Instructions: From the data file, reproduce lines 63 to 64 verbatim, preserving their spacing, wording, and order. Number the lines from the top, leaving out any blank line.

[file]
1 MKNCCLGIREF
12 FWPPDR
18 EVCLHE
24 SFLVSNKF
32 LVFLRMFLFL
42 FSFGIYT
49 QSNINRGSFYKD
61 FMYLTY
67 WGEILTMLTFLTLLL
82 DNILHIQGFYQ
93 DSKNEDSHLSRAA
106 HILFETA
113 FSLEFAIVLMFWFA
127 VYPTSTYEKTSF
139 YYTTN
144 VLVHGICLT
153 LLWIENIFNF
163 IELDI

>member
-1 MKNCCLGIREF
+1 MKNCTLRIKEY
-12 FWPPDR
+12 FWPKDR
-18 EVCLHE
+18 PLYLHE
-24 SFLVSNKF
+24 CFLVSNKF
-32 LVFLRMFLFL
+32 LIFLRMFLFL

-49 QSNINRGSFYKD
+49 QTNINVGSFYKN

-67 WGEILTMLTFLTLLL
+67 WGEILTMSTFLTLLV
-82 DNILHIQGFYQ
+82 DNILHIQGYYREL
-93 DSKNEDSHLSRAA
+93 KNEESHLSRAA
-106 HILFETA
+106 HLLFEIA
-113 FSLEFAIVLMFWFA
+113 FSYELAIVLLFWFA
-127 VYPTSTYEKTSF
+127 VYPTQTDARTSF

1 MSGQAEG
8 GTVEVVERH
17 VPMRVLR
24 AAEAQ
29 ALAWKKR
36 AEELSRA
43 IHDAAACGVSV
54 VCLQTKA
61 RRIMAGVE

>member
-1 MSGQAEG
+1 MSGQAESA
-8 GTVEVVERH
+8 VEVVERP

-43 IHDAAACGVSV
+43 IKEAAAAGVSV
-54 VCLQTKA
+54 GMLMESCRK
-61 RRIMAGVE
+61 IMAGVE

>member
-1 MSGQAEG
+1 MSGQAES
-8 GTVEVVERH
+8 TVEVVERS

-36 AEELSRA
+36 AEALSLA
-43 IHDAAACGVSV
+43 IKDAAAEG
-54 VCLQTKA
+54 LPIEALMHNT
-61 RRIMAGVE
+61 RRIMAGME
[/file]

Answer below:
+61 IMAGVE

>member